In the City of Huntington Beach, the seven members of the Board are appointed as follows:
- County Board of Supervisors: Steve Bone, Huntington Beach Marketing and Visitors Bureau and Lucy Dunn, President and CEO, Orange County Business Council
- City of Huntington Beach Appointee: Mayor Mike Posey
- Orange County Department of Education: Carrie Delgado, Assistant Superintendent of Business Services, Huntington Beach Union High School District
- Chancellor of California Community Colleges: W. Andrew Dunn, Vice Chancellor, Finance and Administrative Services, Coast Colleges
- Orange County Sanitation District: Mayor Pro Tem Erik Peterson
- A former RDA employee appointed by mayor: Kellee Fritzal
Oversight Board members serve at the pleasure of the appointing body or individual.
An individual may serve on the Oversight Board and at the same time hold an office with the city, county, special district, school district, or community college district.
ABX1 26 expressly provides that members have personal immunity from suit for their actions taken within the scope of their responsibilities as Oversight Board members.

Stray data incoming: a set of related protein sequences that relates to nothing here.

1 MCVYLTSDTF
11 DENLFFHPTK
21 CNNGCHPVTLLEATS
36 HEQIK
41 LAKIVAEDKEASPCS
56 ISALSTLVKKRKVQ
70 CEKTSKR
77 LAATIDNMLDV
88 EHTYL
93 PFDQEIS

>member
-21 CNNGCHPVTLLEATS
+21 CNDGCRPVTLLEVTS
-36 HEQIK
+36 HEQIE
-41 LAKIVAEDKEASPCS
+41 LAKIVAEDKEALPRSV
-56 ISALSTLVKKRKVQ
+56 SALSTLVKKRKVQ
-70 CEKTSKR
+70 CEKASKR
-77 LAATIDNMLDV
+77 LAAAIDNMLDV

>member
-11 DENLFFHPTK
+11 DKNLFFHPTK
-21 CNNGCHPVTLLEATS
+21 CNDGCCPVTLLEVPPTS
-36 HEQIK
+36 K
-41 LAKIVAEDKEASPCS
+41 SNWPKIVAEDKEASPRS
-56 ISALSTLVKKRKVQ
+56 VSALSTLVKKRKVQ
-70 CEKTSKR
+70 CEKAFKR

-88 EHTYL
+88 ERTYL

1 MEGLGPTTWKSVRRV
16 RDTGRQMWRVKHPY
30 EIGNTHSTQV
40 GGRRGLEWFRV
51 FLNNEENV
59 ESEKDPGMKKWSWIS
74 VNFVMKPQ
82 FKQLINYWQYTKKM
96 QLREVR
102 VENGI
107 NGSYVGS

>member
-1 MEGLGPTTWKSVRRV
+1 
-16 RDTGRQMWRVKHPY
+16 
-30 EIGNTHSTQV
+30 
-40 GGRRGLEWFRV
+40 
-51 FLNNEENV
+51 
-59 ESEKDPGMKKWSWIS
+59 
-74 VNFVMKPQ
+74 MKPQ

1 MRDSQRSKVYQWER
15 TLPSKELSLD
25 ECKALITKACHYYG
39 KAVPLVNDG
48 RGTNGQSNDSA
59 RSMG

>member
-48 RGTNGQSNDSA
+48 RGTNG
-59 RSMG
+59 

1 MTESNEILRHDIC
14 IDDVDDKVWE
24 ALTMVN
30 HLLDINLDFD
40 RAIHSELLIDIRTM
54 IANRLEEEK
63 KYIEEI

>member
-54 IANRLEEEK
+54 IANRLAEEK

ABX1 26 provides that all members shall serve without compensation or reimbursement for expenses. But the City pays for the costs of the meetings of the Board.
A majority (at least four out of the seven members) constitutes a quorum for the transaction of business. All of the actions of the Oversight Board are by majority vote. The conduct of the Oversight Board is subject to the California Brown Act for public meetings, the California Public Records Act for public records, and the Political Reform Act for conflicts of interest.
The City intends to provide all required staff for the Oversight Board to conduct its business.
Specific Authorities and Obligations of the Oversight Board under the California Health and Safety Code 34180:
All of the following successor agency actions shall first be approved by the oversight board:
(a) The establishment of new repayment terms for outstanding loans where the terms have not been specified prior to the date of this part.